I  pick up my phone and take a photo of the cup bearing her name before returning to my book.

Friday, September 14, 2012

Reality check: class and parenting

Today we learned that Mitt Romney's definition of middle class is an income below $250,000. And we collectively shake our heads at his tenuous grip on reality.

It reminds me of the undiplomatic arguments my daughter has with classmates when they declare that they are middle class when they are clearly not (unless you subscribe to Romney logic).

I don't need to see anybody's tax returns. Observing the cars lined up at kiss n drop is information enough. And then there are stories, like the family who buys a new home every time they go on vacation in the same way others pick up a small souvenir, perhaps a tea towel, to mark their adventure.

My daughter tells me that her classmates often make jokes about "hobos", the common term for the homeless here. I am more shocked by this than anything else, knowing how the people in this solidly liberal town take such pride in being good. I despair at the notion that mocking a person for their poverty is somehow acceptable; that seeing a person in such circumstances would provoke anything other than a feeling of compassion.

At dinner, my 8th grader renews his campaign to get his own laptop. He reminds us that everybody else in his grade has one and no doubt they do. I watch the food server clearing tables and tell my son to cut it out, appalled at his sense of entitlement.

I think that rather than encouraging my kids to sign up to work for a charity or overseas aid organisation in their summer breaks - a common activity for teens around here who are shaping their Ivy League applications - they should instead work in minimum wage service industry jobs. This might not look as impressive to college recruiters but will give them far more understanding of how the world looks from the other side of the counter, the side where an income of $250,000 is more impossible dream than middle class. 

My son rolls his eyes. He knows that another lecture is headed his way. I won't stop because I never want to hear a child of mine look down on a person for having less, let alone make a homeless person  their punch line.

Saturday, September 8, 2012

Conversations with my daughter: beyond cheerleading

My daughter has an audition on Monday for a local youth orchestra and, not surprisingly, she is nervous.

"You are playing your pieces beautifully," I tell her after a particularly trying practice that ended in hot angry tears.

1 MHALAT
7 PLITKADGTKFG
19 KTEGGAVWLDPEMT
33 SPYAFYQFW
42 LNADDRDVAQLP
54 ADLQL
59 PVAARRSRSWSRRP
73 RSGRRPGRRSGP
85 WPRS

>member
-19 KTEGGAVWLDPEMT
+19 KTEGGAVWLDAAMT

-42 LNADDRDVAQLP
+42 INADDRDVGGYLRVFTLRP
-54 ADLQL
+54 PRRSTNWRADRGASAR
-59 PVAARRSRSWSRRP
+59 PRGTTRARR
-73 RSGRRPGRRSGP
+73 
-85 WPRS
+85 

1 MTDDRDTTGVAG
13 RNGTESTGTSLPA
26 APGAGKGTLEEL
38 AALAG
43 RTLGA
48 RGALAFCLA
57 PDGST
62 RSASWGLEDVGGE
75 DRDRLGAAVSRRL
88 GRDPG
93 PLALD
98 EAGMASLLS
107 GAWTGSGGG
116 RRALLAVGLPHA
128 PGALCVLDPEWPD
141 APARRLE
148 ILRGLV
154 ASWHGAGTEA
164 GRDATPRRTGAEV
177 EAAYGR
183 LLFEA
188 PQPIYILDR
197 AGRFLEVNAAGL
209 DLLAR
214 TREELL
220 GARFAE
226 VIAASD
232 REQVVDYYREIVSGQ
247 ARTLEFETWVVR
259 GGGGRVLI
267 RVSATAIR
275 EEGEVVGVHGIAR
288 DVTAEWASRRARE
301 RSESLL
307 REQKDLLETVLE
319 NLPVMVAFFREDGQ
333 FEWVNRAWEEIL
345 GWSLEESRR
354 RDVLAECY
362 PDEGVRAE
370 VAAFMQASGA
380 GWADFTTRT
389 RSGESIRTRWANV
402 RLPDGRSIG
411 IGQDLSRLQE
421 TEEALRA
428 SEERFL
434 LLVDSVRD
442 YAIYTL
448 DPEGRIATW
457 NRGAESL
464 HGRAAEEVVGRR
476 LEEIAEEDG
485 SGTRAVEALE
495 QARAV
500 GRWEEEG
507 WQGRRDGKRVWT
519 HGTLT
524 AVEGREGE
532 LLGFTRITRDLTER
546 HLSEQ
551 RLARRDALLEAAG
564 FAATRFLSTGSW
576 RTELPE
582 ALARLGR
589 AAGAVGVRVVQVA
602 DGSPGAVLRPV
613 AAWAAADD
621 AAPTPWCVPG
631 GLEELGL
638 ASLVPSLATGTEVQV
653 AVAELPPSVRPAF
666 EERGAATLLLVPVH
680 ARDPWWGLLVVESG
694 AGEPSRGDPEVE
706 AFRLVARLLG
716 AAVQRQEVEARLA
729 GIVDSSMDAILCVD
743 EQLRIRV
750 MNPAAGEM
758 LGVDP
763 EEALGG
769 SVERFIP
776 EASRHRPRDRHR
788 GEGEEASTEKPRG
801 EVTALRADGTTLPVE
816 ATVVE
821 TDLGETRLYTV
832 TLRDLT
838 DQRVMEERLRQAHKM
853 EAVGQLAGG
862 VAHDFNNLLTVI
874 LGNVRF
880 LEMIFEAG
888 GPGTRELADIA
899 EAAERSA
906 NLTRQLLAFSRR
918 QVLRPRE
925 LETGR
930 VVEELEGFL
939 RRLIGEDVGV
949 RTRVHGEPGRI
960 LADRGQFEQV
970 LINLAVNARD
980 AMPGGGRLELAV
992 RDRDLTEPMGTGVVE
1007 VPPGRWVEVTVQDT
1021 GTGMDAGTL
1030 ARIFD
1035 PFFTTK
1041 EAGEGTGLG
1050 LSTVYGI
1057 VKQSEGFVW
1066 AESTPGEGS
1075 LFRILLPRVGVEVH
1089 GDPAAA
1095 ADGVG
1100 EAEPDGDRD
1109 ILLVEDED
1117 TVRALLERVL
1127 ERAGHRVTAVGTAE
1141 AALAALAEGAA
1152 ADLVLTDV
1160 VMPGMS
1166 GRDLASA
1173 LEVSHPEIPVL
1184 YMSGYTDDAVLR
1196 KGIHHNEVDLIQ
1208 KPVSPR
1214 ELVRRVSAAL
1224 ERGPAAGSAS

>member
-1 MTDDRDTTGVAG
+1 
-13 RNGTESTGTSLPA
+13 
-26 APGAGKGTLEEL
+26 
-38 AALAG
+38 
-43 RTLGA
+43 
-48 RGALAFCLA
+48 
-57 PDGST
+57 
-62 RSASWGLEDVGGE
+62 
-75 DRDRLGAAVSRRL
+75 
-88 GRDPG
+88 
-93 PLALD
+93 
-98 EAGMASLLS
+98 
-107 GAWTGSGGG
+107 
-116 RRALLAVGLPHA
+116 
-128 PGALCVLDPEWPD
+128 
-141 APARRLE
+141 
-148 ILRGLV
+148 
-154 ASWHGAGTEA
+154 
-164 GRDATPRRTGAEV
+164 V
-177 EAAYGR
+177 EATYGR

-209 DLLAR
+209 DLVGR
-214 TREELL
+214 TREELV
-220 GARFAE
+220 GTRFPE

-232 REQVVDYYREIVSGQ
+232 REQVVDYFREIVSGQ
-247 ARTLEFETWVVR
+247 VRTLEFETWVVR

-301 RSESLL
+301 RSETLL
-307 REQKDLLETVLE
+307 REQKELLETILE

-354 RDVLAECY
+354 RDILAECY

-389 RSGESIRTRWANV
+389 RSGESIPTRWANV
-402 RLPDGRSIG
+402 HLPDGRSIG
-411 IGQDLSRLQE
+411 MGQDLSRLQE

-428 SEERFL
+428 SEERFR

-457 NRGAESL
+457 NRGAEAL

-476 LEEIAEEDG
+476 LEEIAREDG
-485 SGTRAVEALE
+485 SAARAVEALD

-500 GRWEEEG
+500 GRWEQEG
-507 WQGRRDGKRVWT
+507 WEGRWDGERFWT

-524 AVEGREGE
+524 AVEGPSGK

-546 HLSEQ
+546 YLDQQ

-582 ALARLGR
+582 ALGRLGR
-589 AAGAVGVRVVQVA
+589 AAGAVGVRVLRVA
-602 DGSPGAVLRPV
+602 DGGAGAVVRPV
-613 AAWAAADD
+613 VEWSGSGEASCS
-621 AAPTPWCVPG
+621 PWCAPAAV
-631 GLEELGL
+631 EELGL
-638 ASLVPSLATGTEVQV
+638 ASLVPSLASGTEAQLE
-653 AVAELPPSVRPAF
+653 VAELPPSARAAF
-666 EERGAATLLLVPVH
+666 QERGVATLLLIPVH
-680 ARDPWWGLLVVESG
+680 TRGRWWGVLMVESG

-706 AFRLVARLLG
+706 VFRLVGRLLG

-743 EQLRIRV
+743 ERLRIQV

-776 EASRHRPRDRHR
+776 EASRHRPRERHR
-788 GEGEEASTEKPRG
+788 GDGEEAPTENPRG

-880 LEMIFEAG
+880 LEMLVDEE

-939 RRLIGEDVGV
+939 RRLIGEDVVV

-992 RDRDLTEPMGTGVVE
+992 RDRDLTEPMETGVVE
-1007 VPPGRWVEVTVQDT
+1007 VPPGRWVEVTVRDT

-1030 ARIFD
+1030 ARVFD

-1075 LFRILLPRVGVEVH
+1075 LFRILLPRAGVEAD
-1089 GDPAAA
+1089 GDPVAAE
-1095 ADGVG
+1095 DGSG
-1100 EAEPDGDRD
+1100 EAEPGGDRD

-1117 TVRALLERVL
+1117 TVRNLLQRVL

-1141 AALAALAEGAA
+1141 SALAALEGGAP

"No I'm not. I sound terrible." Yes she is looking for reassurance but it is more than that.

"I'm glad to hear you say that. It means that you have high standards and are not easily pleased with yourself. That means you will always be aiming higher, striving to do better."

We talk about writing, and how often the worst writers have the highest opinion of themselves and the best are riddled with self-doubt. I want her to recognise that her doubt is in fact a strength, that rather than crippling her it can be the engine that drives her forward.

"You know if you don't get in you can try again in a few months." I say. "You can figure out where you went wrong, where you need to improve."

It would have been easier to pull out a cliche, to act as my daughter's dutiful cheerleader. But our kids are excellent detectors of parental bullshit, knowing how prone we are to well intentioned hyperbole when it comes to their talents. Indeed, more than once my daughter has met outright praise with "You are just saying that because you are my mum. You have to."

So instead of drowning her in praise I have chosen a different path. Of course I will whisper words of encouragement in her ear on the way to the audition, and I will feel at least as nervous as she does as she starts to play. And if she gets in I will jump around the house like a madwoman until she tells me to stop.

But if she doesn't, I want her to view it as a setback rather than a catastrophe, a challenge to work harder rather than a signal to give up.